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EEG and Stress. A possible use of EEG as a measure of psychological stress Yotam Sahar. Background. What is stress?. Perceived threat → fight, flight or freeze ( Selye , 1936) Two main conceptualizations: Cognitive Physiological. Cognitive stress.

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eeg and stress

EEG and Stress

A possible use of EEG as a measure of psychological stress


what is stress
What is stress?
  • Perceived threat → fight, flight or freeze (Selye, 1936)
  • Two main conceptualizations:
    • Cognitive
    • Physiological
cognitive stress
Cognitive stress
  • A gap between a subject's perception of a threatening situation's demands and his perception of the available resources to cope with it (Lazarus, 1966; Lazarus & Launier, 1978)
  • Perceived importance of success (Staal, 2004)
physiological stress
Physiological stress

(De Kloet, Joëls & Holsboer, 2005)

1 – APA axis: hypothalamic-pituitary-adrenal axis, a major part of the neuroendocrine system that controls reactions to stress

why measure stress
Why measure stress?
  • Bio feedback (de Witt, 1980)
  • Training
    • Expensive responses (Smith et al., 2001)
    • Stress and motor task performance (Yerkes & Dodson, 1908)


why not self report stress
Why not self report stress?
  • Self report biases during long tasks (Van de Ven, 2002)
  • Discrepancies between its results and the result of validated physiological measures (Bourne & Yaroush, 2003; Gopher & Braune, 1984)
physiological stress measurement
Physiological stress measurement
  • Well established methods (Gopher & Donchin, 1986; Yerkes & Dodson, 1908)
    • Galvanic Skin Response (GSR)
    • Pupil Diameter (PD)
physiological stress measurement1
Physiological stress measurement
  • But - unsuitable for the simulator environment:
    • complex for integration (Fournier, Wilson & Swain,1999; Smith, Gevins, Brown, Karnik & Du, 2001; Van Orden, Limbert, Makeig & Jung, 2001)
    • No real-time indication (Benoit et al., 2009)
  • Finding additional physiologic measures of stress
    • Possible use in simulator environments
    • Low delays (allowing real-time indication)
  • Examining the possibility of measuring stress using EEG and specifically ERP
haak et al 2009
Haak, et al. (2009)
  • Correlated EEG indication of eye blink frequency with experienced stress, observing higher frequency of eye blinks in stressful situations
    • Limitation: the use of mediating phenomena increases delays
kinney et al 1971
Kinney et al (1971)
  • Evidence of visual evoked responses (VER) as indication of stress in naval environments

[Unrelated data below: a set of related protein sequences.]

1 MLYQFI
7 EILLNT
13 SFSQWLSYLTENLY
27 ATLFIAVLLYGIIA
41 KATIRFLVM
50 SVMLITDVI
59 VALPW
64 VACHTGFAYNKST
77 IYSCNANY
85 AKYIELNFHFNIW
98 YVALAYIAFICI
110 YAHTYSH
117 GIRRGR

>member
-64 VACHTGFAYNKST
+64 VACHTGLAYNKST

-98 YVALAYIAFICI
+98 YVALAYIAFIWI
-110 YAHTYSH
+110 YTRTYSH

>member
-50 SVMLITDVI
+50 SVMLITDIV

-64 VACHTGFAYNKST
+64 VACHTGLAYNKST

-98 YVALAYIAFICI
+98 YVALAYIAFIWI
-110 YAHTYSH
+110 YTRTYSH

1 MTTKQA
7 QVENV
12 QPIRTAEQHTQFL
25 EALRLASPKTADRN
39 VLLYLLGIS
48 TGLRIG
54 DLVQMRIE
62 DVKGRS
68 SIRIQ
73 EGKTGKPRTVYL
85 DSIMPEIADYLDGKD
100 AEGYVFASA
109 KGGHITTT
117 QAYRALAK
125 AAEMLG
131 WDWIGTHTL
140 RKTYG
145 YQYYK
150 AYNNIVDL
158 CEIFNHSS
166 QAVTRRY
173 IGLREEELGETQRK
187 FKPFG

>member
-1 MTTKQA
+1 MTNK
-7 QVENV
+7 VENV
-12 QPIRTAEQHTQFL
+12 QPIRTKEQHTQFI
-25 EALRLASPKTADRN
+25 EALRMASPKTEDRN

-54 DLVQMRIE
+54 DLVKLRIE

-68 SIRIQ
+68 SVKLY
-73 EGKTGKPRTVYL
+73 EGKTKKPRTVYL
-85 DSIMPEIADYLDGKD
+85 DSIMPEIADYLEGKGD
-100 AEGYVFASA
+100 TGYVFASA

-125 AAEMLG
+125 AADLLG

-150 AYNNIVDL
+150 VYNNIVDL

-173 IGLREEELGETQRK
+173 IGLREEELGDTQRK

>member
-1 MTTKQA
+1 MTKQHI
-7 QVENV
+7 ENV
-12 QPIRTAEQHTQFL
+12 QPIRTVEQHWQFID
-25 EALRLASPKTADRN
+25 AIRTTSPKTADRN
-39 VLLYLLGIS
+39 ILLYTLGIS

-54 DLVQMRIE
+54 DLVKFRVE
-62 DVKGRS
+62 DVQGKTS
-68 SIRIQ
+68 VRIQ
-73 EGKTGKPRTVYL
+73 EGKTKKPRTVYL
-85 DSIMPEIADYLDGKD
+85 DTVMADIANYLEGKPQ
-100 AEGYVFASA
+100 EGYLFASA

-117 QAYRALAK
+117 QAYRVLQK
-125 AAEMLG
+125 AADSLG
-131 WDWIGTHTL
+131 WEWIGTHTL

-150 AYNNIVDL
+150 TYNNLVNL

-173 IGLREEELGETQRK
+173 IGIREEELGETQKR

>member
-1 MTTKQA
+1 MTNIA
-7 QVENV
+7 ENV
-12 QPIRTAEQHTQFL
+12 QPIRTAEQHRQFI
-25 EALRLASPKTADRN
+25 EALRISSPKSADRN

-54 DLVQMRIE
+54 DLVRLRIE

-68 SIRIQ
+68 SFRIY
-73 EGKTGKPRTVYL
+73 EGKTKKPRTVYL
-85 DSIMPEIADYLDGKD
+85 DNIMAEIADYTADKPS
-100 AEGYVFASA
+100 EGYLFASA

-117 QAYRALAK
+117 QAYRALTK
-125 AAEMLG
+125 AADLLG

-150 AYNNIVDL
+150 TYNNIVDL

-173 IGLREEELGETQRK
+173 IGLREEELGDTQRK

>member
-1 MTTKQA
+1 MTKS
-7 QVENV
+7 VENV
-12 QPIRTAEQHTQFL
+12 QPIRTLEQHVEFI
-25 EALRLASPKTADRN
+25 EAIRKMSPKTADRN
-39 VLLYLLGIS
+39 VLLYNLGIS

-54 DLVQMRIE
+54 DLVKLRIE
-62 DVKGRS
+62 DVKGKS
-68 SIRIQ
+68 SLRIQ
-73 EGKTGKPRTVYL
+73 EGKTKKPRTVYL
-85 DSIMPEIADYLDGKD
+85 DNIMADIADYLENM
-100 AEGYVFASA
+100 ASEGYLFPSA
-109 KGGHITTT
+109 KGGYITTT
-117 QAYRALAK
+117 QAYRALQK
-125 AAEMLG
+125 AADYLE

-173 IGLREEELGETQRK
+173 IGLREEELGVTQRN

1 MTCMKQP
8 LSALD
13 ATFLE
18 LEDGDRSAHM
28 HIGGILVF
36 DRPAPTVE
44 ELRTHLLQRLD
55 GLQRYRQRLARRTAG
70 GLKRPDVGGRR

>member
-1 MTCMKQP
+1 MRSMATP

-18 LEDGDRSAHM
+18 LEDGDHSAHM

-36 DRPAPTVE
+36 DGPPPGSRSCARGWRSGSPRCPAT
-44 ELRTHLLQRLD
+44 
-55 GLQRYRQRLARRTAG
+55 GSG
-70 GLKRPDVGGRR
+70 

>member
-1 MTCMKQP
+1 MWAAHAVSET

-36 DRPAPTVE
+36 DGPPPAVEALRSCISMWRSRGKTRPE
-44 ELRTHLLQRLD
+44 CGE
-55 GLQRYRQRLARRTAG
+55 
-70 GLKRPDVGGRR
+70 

• The actual potentials that supposed to indicate stress are not specified
lewis weekes wang 2007
Lewis, Weekes & Wang (2007)
  • A shift from greater left frontal activity during low stress to greater right frontal activity during high stress
white kanazawa yee 2005
White, Kanazawa & Yee (2005)
  • Gender differences
  • During a stressor task:
    • Men and women - N100 suppression
    • Women only - disrupted P50
  • A shift will be recorded from greater left frontal activity during low stress to greater right frontal activity during high stress
  • During high stress:
    • Men and women will show N100 suppression
    • Women only will show disrupted P50
  • ~ 20 Students, half men half women
  • All right handed
  • Normal or corrected eye sight
experimental task
Experimental Task
  • 2D-manoeuvring target on a screen, and simultaneously performed a monitoring task using the joystick trigger, as a secondary task

….……………………………Joystick controlled crosshairs

………………………………………….Main target

………………….Secondary task (return inside allowed area by trigger clicking)

…………Allowed area

experimental task1
Experimental Task
  • Main target moves at 10 different speeds at different trials, creating stress differences between trials
  • Maximum speed exceeds expert’s best performance, preventing ceiling effect
  • Performance
    • Percent of time that crosshairs “on target”(90% of the grade)
    • Percent of time that the red rectangle inside “allowed area” (5% of the grade)
    • Hits rate – percent of hits of the total clicks (5% of the grade)
  • Stress
    • GSR (reference – as valid stress measure)
    • Pupil diameter (reference – as valid stress measure)
    • EEG + ERP (putative stress measures)
  • Inducing stress: